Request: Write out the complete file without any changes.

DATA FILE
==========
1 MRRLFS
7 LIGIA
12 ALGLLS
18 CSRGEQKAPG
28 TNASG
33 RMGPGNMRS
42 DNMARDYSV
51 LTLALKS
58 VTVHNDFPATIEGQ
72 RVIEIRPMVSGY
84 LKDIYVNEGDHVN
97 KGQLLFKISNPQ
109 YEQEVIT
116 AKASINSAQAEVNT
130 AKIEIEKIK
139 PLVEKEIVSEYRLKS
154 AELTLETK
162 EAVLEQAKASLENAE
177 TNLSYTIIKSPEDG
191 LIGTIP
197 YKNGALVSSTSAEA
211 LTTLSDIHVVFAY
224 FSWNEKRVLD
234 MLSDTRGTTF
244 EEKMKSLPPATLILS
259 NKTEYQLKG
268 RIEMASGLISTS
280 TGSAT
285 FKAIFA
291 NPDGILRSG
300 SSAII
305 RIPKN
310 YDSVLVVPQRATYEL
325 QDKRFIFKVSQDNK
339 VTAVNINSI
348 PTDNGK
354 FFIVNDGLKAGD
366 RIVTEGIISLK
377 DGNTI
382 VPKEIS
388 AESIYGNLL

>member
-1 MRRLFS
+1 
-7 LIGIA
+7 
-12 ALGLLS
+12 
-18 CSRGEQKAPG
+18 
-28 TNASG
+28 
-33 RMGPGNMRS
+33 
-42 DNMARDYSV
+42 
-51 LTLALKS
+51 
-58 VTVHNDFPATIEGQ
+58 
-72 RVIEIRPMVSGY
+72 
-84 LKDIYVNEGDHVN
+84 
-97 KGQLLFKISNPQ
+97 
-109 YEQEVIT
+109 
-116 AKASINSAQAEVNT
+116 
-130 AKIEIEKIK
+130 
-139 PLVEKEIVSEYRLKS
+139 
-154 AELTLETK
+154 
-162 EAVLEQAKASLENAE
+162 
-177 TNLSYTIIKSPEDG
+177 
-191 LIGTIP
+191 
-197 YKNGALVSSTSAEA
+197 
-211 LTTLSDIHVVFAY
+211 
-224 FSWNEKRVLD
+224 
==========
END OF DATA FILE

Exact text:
1 MRRLFS
7 LIGIA
12 ALGLLS
18 CSRGEQKAPG
28 TNASG
33 RMGPGNMRS
42 DNMARDYSV
51 LTLALKS
58 VTVHNDFPATIEGQ
72 RVIEIRPMVSGY
84 LKDIYVNEGDHVN
97 KGQLLFKISNPQ
109 YEQEVIT
116 AKASINSAQAEVNT
130 AKIEIEKIK
139 PLVEKEIVSEYRLKS
154 AELTLETK
162 EAVLEQAKASLENAE
177 TNLSYTIIKSPEDG
191 LIGTIP
197 YKNGALVSSTSAEA
211 LTTLSDIHVVFAY
224 FSWNEKRVLD
234 MLSDTRGTTF
244 EEKMKSLPPATLILS
259 NKTEYQLKG
268 RIEMASGLISTS
280 TGSAT
285 FKAIFA
291 NPDGILRSG
300 SSAII
305 RIPKN
310 YDSVLVVPQRATYEL
325 QDKRFIFKVSQDNK
339 VTAVNINSI
348 PTDNGK
354 FFIVNDGLKAGD
366 RIVTEGIISLK
377 DGNTI
382 VPKEIS
388 AESIYGNLL

>member
-1 MRRLFS
+1 
-7 LIGIA
+7 
-12 ALGLLS
+12 
-18 CSRGEQKAPG
+18 
-28 TNASG
+28 
-33 RMGPGNMRS
+33 
-42 DNMARDYSV
+42 
-51 LTLALKS
+51 
-58 VTVHNDFPATIEGQ
+58 
-72 RVIEIRPMVSGY
+72 
-84 LKDIYVNEGDHVN
+84 
-97 KGQLLFKISNPQ
+97 
-109 YEQEVIT
+109 
-116 AKASINSAQAEVNT
+116 
-130 AKIEIEKIK
+130 
-139 PLVEKEIVSEYRLKS
+139 
-154 AELTLETK
+154 
-162 EAVLEQAKASLENAE
+162 
-177 TNLSYTIIKSPEDG
+177 
-191 LIGTIP
+191 
-197 YKNGALVSSTSAEA
+197 
-211 LTTLSDIHVVFAY
+211 
-224 FSWNEKRVLD
+224 